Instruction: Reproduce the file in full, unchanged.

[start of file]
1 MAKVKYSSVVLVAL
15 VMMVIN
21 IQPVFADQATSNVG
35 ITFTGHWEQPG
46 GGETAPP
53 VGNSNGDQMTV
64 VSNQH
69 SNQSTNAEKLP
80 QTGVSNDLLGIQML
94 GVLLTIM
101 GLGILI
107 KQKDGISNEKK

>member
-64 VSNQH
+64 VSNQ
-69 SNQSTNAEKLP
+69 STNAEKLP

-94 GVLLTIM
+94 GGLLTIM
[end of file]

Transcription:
1 MAKVKYSSVVLVAL
15 VMMVIN
21 IQPVFADQATSNVG
35 ITFTGHWEQPG
46 GGETAPP
53 VGNSNGDQMTV
64 VSNQH
69 SNQSTNAEKLP
80 QTGVSNDLLGIQML
94 GVLLTIM
101 GLGILI
107 KQKDGISNEKK

>member
-64 VSNQH
+64 VSNQ
-69 SNQSTNAEKLP
+69 STNAEKLP

-94 GVLLTIM
+94 GGLLTIM